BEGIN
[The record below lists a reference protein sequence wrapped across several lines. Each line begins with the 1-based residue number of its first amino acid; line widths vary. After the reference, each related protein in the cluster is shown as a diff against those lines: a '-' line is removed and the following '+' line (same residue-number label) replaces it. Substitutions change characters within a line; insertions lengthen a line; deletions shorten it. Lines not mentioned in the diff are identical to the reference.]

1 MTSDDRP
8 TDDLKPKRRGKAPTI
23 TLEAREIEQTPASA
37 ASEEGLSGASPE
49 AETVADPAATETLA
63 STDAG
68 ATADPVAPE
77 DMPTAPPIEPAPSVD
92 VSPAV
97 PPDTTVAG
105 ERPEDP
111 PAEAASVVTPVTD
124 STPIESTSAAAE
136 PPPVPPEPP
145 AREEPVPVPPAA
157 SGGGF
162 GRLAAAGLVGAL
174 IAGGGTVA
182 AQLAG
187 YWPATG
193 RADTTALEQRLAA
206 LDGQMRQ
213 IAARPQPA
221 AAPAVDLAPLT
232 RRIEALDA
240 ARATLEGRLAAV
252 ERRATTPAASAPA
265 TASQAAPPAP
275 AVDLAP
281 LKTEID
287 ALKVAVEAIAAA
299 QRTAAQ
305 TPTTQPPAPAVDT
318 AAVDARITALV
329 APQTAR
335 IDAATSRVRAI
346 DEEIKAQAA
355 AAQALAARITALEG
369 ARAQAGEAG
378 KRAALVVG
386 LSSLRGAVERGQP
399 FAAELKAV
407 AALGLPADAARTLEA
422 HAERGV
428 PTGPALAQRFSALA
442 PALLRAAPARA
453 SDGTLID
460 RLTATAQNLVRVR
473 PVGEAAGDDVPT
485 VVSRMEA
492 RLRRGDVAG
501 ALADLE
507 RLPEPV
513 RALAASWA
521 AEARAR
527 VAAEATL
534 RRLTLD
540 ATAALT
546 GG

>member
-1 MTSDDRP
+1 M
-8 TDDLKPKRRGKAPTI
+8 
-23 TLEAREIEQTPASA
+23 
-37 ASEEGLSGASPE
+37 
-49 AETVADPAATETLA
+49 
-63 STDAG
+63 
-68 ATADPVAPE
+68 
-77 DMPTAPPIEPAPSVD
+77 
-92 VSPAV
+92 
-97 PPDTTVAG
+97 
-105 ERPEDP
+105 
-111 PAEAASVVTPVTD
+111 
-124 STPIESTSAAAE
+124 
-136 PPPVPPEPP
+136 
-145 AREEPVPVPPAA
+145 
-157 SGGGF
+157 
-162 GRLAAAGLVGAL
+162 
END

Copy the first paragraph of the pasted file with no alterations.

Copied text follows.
[The record below lists a reference protein sequence wrapped across several lines. Each line begins with the 1-based residue number of its first amino acid; line widths vary. After the reference, each related protein in the cluster is shown as a diff against those lines: a '-' line is removed and the following '+' line (same residue-number label) replaces it. Substitutions change characters within a line; insertions lengthen a line; deletions shorten it. Lines not mentioned in the diff are identical to the reference.]